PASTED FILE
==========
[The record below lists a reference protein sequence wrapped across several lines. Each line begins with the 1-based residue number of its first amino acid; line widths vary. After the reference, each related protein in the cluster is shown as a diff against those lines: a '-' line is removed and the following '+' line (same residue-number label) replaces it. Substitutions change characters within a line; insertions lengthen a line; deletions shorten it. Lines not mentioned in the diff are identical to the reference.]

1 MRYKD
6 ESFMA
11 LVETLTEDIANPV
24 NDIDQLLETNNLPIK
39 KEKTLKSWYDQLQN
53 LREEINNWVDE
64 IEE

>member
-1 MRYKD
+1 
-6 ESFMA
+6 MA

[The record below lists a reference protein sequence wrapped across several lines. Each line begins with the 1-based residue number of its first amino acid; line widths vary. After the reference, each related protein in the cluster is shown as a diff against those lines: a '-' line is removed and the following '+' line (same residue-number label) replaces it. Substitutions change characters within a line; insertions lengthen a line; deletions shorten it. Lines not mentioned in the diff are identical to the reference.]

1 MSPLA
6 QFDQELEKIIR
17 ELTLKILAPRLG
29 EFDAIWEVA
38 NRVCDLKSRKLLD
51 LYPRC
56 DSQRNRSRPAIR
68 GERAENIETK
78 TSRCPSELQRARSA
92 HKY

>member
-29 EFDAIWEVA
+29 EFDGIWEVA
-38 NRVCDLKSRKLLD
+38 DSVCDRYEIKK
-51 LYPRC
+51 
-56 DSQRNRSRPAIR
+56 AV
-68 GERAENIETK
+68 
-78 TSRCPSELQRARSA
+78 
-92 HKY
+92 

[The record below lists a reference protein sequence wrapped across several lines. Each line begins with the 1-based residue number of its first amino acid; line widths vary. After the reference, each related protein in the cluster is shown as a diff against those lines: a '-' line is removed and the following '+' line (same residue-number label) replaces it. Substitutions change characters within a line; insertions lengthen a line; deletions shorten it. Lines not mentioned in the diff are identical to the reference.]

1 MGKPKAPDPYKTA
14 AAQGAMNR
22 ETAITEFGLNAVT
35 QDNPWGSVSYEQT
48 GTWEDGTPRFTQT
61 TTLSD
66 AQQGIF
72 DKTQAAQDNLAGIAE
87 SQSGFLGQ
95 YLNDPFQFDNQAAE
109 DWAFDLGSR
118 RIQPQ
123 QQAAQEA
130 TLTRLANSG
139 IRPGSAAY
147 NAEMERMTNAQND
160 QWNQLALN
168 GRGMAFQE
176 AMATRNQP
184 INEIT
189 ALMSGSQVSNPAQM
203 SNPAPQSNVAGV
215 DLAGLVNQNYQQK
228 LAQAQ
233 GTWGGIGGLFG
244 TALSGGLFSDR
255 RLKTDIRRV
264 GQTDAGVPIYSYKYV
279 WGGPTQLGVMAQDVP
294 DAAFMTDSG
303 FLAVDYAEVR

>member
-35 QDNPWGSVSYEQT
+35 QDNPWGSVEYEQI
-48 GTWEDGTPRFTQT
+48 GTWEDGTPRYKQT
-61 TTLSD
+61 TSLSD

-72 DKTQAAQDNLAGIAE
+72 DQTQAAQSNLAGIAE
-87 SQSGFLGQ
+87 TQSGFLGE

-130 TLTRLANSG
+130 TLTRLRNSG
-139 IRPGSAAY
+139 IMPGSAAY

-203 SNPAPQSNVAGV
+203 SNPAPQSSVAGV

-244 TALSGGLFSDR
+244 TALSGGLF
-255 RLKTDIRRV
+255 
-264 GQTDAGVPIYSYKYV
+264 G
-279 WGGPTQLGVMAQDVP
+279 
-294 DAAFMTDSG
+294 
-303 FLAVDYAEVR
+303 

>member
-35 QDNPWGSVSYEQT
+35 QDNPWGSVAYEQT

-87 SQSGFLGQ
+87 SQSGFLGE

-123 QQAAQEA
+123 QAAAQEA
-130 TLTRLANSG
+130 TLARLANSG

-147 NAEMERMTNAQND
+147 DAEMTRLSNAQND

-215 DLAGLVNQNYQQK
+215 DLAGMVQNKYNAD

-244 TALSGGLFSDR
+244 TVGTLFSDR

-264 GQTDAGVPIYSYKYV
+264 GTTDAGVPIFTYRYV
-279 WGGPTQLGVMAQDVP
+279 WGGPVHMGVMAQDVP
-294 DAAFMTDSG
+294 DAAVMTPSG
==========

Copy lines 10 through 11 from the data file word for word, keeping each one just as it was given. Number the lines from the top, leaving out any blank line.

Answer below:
-1 MRYKD
+1 